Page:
Tim: So maybe as a one last topic, ‘cause that’s also a big sales distinction, we should talk a little bit about inbound versus outbound. So let me just actually wipe the thing and we can talk a little bit about that, ‘cause that ends up making a huge difference, and I think a lot of startups don’t really think about it all that much.
Dale: Right, right, and I think that there’s actually one differentiation that I want to make between inbound and outbound, because there is when we think about it for marketing versus sales, and inbound versus outbound. And when I think about it from a marketing perspective, inbound marketing I typically liken to the world of content marketing. You’re putting content out there but you’re having people, you’re fishing. I mean you have people come in and they’ll come to you to ask you the questions because you, you’ve positioned yourself as a thought leader, as an expert in this category.
Tim: And then you capture them with some sort of form or a webinar, demonstration. You get that and turn into a lead, that then your BDRs can mine, yeah.
Dale: In the outbound world, this is if you think back to the days, and people still do it and it works, is your direct mail. We’re sending to either, snail mail, which people actually do now, and it’s coming back, to email, spam, what you would get into your inbox. And that’s what I think about in terms of outbound marketing.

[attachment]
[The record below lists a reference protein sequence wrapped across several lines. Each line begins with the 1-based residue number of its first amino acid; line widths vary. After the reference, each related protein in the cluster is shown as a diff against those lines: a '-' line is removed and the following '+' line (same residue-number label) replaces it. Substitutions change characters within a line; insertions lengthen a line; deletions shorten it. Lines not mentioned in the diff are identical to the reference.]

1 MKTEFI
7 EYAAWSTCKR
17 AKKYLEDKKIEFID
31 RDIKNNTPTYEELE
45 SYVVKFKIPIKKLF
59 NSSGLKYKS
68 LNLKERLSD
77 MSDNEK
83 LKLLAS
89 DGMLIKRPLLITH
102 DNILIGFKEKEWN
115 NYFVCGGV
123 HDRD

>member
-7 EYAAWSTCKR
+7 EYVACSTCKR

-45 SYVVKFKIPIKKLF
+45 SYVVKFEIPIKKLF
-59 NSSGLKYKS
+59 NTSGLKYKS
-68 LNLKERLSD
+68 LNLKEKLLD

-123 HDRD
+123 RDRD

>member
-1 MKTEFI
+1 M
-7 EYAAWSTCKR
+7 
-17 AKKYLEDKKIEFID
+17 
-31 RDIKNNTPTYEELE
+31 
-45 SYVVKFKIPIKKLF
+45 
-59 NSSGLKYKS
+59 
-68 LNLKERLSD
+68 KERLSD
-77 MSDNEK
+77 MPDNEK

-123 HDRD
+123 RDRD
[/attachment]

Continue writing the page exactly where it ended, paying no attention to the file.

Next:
Tim: And I’m sure you somewhat target again, you’re looking at very few strategic accounts, you know them, you kind of have some information from LinkedIn or wherever about the person, and what they might be looking for, and so you’re trying to customize that in a very narrow way as opposed to using broad contact messaging.
Dale: Correct, exactly. And then in the sales model what I would say is that inbound, this is the BDR-SDR that is taking the leads from inbound so the form fills that have come in through inbound or the responses from direct, so people that have responded and raised their hand and said, “Hey, your message resonated with me “when you actually sent me that email. “I’m responding.” BDR will typically take that inbound and then qualify it, pass it on to the sales rep. On the outbound side, this is again where they’re running into the targeted model where I’m basically going through my list of 500 customers as a SDR, an outbound SDR, outbound AE and saying, “Hey, we just closed this, “we just closed Ford. “I also think that GM would also be able to “get great benefit from this.” So what I’m gonna do is create a highly targeted campaign from a sales perspective to go into that account.